An open lung biopsy was performed, the histology confirmed the presence of Malignant tissue, identical to that of the lesion in the navicular bone. The diagnosis of Metastatic giant cell tumour (osteoclastoma) of the navicular bone was made.                                                                                   

           A literature search was un-helpful as there was no reported case at that time, of patient’s with osteoclastoma, presenting with pulmonary metastases. It was decided to treat him as malignant sarcoma and he was commenced on chemotherapy. The agents which were used include Ifofosfamide, Adriamycin, Vincristine, Carboplatinum, and VP16. After the initial course of chemotherapy he developed severe neutropenia but recovered. His pleural effusion improved and his pulmonary lesions gradually resolved but there was no change in the size of the primary lesion.  

           He received his last course of chemotherapy, in March 1988.Because of ongoing discomfort in his right foot, in November 1988, an en-bloc resection of right navicular bone with lower pole of medial cuneiform was performed.  

           He remained well for a period of 3 years, when he developed a recurrence of his pulmonary lesions, bilaterally, which was evidenced by increase in the size of the previous lesions. It was treated with two stage thorocotomy with resection of the pulmonary Lesions. He did not receive chemotherapy.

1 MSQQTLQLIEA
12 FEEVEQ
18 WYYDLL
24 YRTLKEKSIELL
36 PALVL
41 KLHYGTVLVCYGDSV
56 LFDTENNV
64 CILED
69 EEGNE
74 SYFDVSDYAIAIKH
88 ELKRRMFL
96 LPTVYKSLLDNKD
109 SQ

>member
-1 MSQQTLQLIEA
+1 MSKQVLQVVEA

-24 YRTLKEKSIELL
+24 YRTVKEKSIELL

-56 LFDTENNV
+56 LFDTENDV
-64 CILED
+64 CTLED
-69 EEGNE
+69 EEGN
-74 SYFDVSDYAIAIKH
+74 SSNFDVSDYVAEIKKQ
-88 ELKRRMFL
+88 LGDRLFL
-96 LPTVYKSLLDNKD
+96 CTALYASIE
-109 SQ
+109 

He was recently reviewed in outpatients 16 years after initial presentation. He is not reporting any problems, apart from some discomfort in the right foot after running for 3-4 miles. Recent X-rays of right foot showed no recurrence of primary lesion and chest radiograph showed residual calcified nodules (figure 4) for which he has no respiratory problems.

Figure 1: Right side pleural effusion with bilateral pulmonary metastasis

Figure 2: histology slide of pulmonary lesion


Figure 3: Same patient with right navicular giant cell tumour

Figure 4: HISTOLGY of Navicular lesion

Figure 5: Recent chest X-ray showing residual pulmonary nodules


          Giant cell tumour has been described as a benign tumour which gives rise to lytic lesions in the bones and has the rare ability to spread. It affects usually the epiphysis of the distal femur or proximal tibia, predominantly affecting skeletally mature young adults. Pulmonary lesions has been reported to occur in 2% of patient with giant cell tumour1.    

          There are approximately 50 cases reported of giant cell tumour with pulmonary metastases though only a few presented with symptoms from pulmonary lesions. One patient was treated with radiotherapy (3098 rads) for his pulmonary lesions and resection of primary tumour2, and another patient was treated with surgical excision of pulmonary nodules with hemipelvectomy for his primary lesion3.